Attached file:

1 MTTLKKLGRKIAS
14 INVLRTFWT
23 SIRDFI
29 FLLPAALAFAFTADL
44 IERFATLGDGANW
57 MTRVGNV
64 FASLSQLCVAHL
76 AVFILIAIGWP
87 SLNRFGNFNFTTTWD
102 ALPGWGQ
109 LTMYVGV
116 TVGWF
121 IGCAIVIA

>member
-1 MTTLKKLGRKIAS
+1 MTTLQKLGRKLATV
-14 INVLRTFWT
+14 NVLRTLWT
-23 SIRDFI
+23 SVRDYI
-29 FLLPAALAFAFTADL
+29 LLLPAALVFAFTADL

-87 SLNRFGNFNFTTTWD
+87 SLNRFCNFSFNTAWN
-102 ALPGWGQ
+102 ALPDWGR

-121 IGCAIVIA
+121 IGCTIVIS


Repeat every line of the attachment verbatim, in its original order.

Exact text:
1 MTTLKKLGRKIAS
14 INVLRTFWT
23 SIRDFI
29 FLLPAALAFAFTADL
44 IERFATLGDGANW
57 MTRVGNV
64 FASLSQLCVAHL
76 AVFILIAIGWP
87 SLNRFGNFNFTTTWD
102 ALPGWGQ
109 LTMYVGV
116 TVGWF
121 IGCAIVIA

>member
-1 MTTLKKLGRKIAS
+1 MTTLQKLGRKLATV
-14 INVLRTFWT
+14 NVLRTLWT
-23 SIRDFI
+23 SVRDYI
-29 FLLPAALAFAFTADL
+29 LLLPAALVFAFTADL

-87 SLNRFGNFNFTTTWD
+87 SLNRFCNFSFNTAWN
-102 ALPGWGQ
+102 ALPDWGR

-121 IGCAIVIA
+121 IGCTIVIS